Over the weekend Google announced that they were “improving” their Raw conversion services. Even though RAW was there at Google drive for about half a year now, I think that the last change indicated that in addition to going at apple (with Android), at Microsoft (with ChromeOS and Google docs) Google want a bigger piece at the photo market currently controlled mostly by Adobe.
What Has Changed?
Starting last week Google allows uploading RAW files into GDrive. Sure you could upload a few raw formats before, but now the list of supported RAW is far more complete, and spans over 70 cameras now (but not DNG).
This time your raw will gain editing features from G+’s integrated and ever improving web editor. (remember when Google bought Nik software? I think this is part of a bigger plan).
Adobe Saw It Coming
I also think that this has not escaped the eyes of Adobe. When you come to think about it, Google and Adobe each have their own strengths.
Adobe is strong at anything photo editing related. She is Adobe, queen of the Photoshop. There is very little competition to Adobe when it comes to photo-editing, with Piracy being their strongest threat. And don’t say Gimp. It has been around for ages and while it is pretty awesome, it never posed a real threat or gained ground with either the top end pros or the photo sharing masses. So Adobe is strong at photo editing. But they are miserable on connectivity. Started an edit at home, want to continue at the office. toughs. Want to share a gallery with a client? toughs. Want to sell your photos? toughs.
Google on the other hand is strong at almost everything else, with connectivity being the strongest point. They own mail, sharing, search, storage & payments and while there are competitors to each of those services individually (yahoo mail, dropbox, bing, paypal), there is not one provider who has them all. So Google are pretty strong at connectivity, what they lack is a good set of photography tools (and please… don’t call Picasa good photography tools)
So Adobe went on defense, and started the cloud, which would give it some of the tools Google have before it is too late. Continuous home/office editing; web tools, sharing mechanisms and so on. This is the part of the cloud that seems trivial, I suspect it is set in place to be able to fend Google when the time comes.
So Google had Picasa. It’s a nice service. (Not as Awesome as Flickr though, just nice). Then came Nik.
Nik is not an I-Shot-My-Puppy-Now-Lets-Add-Some-Blur-And-Split-Toning tool. It is big software with quite a lot of brains. Actually, many pros used to use Nik before they were acquired by Google. (maybe they still do, who knows).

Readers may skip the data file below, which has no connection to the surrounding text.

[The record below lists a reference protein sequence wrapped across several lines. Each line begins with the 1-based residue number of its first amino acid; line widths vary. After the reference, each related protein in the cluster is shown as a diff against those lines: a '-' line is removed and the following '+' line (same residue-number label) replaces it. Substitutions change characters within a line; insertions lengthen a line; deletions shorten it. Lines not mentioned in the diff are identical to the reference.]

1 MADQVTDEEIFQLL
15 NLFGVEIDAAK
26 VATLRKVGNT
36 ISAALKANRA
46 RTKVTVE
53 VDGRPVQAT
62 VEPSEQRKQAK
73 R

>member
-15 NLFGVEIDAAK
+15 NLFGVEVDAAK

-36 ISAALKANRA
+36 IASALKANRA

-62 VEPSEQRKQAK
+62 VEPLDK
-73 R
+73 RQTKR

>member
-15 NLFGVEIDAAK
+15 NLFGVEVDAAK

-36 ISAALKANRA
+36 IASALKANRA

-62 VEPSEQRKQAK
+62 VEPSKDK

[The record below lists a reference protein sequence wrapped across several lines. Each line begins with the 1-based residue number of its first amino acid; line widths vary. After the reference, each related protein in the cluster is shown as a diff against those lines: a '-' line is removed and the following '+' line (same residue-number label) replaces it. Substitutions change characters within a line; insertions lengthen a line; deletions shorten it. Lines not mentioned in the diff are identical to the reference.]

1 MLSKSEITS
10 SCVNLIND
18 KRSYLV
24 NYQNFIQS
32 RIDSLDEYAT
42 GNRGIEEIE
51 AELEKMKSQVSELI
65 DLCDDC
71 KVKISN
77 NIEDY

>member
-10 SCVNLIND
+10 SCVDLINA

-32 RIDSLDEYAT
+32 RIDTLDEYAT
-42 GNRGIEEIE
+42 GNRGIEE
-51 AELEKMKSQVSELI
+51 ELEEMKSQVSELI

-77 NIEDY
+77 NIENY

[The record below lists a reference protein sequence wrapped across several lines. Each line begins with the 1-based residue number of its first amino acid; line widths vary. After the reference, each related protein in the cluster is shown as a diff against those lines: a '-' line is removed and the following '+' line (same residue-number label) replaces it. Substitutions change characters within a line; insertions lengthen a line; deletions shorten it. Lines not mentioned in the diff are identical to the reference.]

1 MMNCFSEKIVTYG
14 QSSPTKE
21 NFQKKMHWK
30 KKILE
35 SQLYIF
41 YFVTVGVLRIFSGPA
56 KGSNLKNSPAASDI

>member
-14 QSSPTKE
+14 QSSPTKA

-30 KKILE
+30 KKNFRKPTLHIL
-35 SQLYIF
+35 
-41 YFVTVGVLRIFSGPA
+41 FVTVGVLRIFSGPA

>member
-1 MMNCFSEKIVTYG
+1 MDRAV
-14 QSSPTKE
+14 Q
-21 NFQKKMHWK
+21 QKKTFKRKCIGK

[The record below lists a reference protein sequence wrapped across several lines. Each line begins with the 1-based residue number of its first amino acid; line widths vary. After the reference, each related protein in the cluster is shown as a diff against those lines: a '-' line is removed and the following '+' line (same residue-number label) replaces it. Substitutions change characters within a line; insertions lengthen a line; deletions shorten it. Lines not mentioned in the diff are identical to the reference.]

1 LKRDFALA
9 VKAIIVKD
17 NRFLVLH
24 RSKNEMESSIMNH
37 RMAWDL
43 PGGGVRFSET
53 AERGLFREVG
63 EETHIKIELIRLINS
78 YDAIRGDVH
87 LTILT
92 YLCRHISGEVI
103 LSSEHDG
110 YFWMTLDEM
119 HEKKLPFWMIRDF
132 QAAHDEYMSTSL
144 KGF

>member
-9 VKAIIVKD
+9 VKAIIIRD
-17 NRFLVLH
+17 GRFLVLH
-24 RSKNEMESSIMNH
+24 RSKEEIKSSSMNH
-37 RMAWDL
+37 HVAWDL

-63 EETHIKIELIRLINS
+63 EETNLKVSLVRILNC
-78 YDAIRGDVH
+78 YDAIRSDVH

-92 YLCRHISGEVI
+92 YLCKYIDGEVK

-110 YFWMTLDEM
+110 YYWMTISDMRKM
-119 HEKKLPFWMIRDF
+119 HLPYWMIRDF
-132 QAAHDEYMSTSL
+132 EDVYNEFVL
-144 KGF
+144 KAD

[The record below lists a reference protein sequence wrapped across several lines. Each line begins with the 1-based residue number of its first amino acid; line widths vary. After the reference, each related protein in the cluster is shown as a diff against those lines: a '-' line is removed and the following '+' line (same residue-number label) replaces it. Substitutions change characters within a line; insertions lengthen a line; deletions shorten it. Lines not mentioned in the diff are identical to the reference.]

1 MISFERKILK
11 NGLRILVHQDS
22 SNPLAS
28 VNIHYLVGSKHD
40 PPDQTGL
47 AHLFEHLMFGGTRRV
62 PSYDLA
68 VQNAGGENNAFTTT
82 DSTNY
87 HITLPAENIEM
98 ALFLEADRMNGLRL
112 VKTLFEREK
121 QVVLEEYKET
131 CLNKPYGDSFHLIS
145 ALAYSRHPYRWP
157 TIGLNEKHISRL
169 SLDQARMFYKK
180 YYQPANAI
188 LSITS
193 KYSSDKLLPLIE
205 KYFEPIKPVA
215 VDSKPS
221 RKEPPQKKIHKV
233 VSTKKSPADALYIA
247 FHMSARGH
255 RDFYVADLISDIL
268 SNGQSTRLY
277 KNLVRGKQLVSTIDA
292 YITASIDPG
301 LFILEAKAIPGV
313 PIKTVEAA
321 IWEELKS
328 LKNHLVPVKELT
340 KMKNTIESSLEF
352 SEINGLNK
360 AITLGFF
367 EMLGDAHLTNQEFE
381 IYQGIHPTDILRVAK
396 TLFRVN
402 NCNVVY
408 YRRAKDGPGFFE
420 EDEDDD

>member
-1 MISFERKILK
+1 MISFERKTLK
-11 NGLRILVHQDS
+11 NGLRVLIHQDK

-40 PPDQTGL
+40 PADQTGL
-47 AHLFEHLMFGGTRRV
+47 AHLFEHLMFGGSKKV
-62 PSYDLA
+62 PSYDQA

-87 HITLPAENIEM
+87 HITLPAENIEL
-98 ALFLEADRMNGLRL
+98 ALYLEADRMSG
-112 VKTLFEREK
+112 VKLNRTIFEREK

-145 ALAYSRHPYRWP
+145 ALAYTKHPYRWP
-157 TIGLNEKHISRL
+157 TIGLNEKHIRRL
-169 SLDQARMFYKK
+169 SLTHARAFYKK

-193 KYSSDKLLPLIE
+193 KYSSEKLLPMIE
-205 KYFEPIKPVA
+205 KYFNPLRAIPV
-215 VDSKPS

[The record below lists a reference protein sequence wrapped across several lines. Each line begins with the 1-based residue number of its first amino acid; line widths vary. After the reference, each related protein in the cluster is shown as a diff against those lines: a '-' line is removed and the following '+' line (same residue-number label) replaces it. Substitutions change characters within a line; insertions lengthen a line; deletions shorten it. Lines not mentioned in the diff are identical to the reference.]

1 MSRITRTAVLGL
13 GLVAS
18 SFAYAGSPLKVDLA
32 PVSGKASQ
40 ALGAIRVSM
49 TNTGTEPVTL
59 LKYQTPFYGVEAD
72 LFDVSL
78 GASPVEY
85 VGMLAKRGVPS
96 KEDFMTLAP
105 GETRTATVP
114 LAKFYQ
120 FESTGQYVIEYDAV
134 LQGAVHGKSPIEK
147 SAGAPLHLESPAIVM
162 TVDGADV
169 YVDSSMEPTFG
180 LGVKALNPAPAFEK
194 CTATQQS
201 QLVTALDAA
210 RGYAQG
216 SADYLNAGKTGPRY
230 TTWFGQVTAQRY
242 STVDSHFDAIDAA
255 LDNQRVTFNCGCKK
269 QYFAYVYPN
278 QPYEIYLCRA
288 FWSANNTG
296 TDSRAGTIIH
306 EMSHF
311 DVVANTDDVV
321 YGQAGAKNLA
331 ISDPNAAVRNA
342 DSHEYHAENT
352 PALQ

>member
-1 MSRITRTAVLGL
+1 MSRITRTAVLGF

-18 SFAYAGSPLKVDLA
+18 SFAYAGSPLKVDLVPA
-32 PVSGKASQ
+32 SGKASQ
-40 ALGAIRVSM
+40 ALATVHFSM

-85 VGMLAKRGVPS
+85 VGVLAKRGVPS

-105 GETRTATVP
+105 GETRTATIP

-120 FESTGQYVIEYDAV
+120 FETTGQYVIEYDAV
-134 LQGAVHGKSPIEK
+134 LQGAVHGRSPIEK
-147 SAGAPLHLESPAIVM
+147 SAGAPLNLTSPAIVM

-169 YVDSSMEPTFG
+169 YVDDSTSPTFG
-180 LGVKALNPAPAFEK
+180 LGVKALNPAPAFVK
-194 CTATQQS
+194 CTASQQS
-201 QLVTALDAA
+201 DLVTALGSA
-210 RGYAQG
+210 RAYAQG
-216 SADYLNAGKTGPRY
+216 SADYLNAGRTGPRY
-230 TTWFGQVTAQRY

It does not mean that Nik can’t prettify your puppies and sun set, they can. But they also have some of the best minds in the industry when it comes to photo editing.
So there you have it, Google adding hard core editing to its arsenal. (and already has the cloud thing in place). And are almost ready to take on Adobe.
What’s In This For Google?
But why? This is the big question, right? Why would Google even try to grab some share of off Adobe, what’s in it for her?
Visual is the new content – I know that everyone says that photography is dead. I don’t think so. I think that it is just the other way around. Photography is now more live than ever. Try and think to a piece of content you’ve seen that did not have a photograph associated with it. I can’t think of one myself. The web is turning visual and whomever has more visual power on their side is at a better place to own the nets make money.
Social Media – G+ is a great network, but it is not even one tenth of Facebook. Bringing photography in can definitely help G+ evolve. Imaging that: Shoot on an Android powered camera, Edit with Nik, Share at G+ and sell via Google wallet. They can own the entire process. With G+ being the center, helping to fight Facebook as place where most interactions happen on the web.
Google is always seeking growth, and photography is not done exploding yet. The photography community is growing. More smartphone and more photographers are born everyday. Owning them is huge driving force. More photographers are turning advanced amateurs and Google can now offer them an advanced service, and possible generate revenue.
From Google I believe we will see much tighter integration of photography workflow, they will push photo editing levering Nik. One option is to add more “simple” editing options to their current editing tools.
Maybe offering a G+ photo-edit pack which will be cheaper than Nik (currently $149) as long as you use it online?
At the future though, I believe that Google will compete directly with Adobe for the photo-editing market. Weather with Nik, with an improved Nik or with something new altogether.
[illustration based on photo by Claudio Gennari]